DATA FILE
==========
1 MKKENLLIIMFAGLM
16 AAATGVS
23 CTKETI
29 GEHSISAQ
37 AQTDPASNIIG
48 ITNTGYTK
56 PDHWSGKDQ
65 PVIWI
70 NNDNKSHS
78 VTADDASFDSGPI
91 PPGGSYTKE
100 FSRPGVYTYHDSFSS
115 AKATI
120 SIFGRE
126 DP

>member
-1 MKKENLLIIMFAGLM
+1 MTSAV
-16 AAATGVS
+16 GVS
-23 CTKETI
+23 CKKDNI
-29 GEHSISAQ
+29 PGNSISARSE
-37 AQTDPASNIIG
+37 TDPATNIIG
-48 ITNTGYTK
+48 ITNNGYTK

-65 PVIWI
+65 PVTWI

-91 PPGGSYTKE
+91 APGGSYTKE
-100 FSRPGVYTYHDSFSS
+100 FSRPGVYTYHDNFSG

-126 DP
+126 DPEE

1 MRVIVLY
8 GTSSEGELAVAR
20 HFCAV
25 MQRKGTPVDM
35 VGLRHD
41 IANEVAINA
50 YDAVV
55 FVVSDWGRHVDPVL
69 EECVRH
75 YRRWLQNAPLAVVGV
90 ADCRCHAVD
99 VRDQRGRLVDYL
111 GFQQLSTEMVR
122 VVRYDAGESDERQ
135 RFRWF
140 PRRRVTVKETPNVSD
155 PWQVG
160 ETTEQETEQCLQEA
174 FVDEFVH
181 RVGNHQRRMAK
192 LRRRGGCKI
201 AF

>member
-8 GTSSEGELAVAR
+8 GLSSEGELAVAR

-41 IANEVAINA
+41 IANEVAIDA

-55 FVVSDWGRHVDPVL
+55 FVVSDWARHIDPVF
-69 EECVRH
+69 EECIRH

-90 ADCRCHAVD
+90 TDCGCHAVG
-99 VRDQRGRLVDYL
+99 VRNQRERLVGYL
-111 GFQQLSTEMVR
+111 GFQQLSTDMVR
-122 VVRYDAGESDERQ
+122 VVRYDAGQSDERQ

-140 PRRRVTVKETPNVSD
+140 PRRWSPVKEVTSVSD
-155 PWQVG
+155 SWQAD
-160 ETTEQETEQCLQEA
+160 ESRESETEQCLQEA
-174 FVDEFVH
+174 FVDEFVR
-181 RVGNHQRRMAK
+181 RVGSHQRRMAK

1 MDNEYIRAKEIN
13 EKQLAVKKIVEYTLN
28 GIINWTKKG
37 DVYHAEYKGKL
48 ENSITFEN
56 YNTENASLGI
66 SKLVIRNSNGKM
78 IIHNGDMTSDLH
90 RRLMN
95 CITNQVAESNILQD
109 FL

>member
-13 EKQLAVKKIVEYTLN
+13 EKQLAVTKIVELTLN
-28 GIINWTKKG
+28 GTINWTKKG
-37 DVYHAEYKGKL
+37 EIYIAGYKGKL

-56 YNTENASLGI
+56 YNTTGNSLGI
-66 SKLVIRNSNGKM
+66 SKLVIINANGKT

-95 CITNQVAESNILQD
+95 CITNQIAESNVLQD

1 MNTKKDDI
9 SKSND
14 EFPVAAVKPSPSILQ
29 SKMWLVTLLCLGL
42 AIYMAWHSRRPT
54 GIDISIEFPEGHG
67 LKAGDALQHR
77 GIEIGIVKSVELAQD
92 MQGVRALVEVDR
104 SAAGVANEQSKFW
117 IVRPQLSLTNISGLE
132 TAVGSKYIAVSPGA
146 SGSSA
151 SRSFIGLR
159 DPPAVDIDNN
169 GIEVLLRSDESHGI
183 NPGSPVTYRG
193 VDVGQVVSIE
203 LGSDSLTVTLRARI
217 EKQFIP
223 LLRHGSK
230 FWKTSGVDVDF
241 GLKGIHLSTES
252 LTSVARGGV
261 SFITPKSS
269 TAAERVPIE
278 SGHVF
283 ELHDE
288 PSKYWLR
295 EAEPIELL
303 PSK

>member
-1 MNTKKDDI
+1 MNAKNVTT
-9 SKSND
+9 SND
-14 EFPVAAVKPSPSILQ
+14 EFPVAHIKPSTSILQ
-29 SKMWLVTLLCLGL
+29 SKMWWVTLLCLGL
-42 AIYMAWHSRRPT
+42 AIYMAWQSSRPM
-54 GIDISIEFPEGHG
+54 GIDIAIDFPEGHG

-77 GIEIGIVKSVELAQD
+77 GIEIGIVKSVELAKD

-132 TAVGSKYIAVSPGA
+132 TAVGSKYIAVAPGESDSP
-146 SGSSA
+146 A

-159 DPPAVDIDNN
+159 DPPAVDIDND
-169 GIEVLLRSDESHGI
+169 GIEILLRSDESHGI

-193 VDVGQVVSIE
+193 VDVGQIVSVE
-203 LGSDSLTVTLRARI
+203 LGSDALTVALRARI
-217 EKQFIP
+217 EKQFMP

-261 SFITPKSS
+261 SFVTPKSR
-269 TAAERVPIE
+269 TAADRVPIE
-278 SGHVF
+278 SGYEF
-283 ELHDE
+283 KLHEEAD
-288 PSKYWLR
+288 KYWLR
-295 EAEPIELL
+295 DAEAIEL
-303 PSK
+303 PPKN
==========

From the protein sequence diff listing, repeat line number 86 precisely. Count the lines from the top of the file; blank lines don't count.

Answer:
1 MDNEYIRAKEIN